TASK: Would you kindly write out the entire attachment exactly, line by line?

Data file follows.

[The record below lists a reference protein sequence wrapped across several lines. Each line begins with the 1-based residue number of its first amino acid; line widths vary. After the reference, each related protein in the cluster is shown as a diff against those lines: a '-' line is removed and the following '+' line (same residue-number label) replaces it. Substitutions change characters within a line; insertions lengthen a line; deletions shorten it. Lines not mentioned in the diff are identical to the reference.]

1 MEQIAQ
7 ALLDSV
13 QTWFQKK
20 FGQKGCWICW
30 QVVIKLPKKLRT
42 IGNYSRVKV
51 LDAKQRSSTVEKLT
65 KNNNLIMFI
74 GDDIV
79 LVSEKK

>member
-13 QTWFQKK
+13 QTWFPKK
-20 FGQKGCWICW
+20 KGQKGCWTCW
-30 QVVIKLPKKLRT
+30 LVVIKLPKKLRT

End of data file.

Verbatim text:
[The record below lists a reference protein sequence wrapped across several lines. Each line begins with the 1-based residue number of its first amino acid; line widths vary. After the reference, each related protein in the cluster is shown as a diff against those lines: a '-' line is removed and the following '+' line (same residue-number label) replaces it. Substitutions change characters within a line; insertions lengthen a line; deletions shorten it. Lines not mentioned in the diff are identical to the reference.]

1 MEQIAQ
7 ALLDSV
13 QTWFQKK
20 FGQKGCWICW
30 QVVIKLPKKLRT
42 IGNYSRVKV
51 LDAKQRSSTVEKLT
65 KNNNLIMFI
74 GDDIV
79 LVSEKK

>member
-13 QTWFQKK
+13 QTWFPKK
-20 FGQKGCWICW
+20 KGQKGCWTCW
-30 QVVIKLPKKLRT
+30 LVVIKLPKKLRT